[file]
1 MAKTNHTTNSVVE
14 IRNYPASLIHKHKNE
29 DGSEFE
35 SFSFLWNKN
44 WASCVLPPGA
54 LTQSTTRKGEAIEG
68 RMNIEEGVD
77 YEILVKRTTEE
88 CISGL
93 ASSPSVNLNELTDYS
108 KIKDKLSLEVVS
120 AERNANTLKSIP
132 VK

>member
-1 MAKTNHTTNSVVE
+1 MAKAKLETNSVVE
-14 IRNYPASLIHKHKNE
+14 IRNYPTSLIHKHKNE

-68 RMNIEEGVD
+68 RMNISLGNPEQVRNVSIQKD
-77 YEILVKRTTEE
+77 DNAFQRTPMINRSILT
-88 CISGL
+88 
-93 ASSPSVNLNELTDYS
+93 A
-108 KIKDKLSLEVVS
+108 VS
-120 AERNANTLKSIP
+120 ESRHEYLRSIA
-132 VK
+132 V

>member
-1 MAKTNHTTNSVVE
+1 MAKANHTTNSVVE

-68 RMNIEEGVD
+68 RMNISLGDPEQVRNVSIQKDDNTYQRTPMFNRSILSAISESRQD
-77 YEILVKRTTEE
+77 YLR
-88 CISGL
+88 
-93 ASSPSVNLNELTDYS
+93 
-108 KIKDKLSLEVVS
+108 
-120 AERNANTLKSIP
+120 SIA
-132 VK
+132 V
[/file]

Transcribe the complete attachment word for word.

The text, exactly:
1 MAKTNHTTNSVVE
14 IRNYPASLIHKHKNE
29 DGSEFE
35 SFSFLWNKN
44 WASCVLPPGA
54 LTQSTTRKGEAIEG
68 RMNIEEGVD
77 YEILVKRTTEE
88 CISGL
93 ASSPSVNLNELTDYS
108 KIKDKLSLEVVS
120 AERNANTLKSIP
132 VK

>member
-1 MAKTNHTTNSVVE
+1 MAKAKLETNSVVE
-14 IRNYPASLIHKHKNE
+14 IRNYPTSLIHKHKNE

-68 RMNIEEGVD
+68 RMNISLGNPEQVRNVSIQKD
-77 YEILVKRTTEE
+77 DNAFQRTPMINRSILT
-88 CISGL
+88 
-93 ASSPSVNLNELTDYS
+93 A
-108 KIKDKLSLEVVS
+108 VS
-120 AERNANTLKSIP
+120 ESRHEYLRSIA
-132 VK
+132 V

>member
-1 MAKTNHTTNSVVE
+1 MAKANHTTNSVVE

-68 RMNIEEGVD
+68 RMNISLGDPEQVRNVSIQKDDNTYQRTPMFNRSILSAISESRQD
-77 YEILVKRTTEE
+77 YLR
-88 CISGL
+88 
-93 ASSPSVNLNELTDYS
+93 
-108 KIKDKLSLEVVS
+108 
-120 AERNANTLKSIP
+120 SIA
-132 VK
+132 V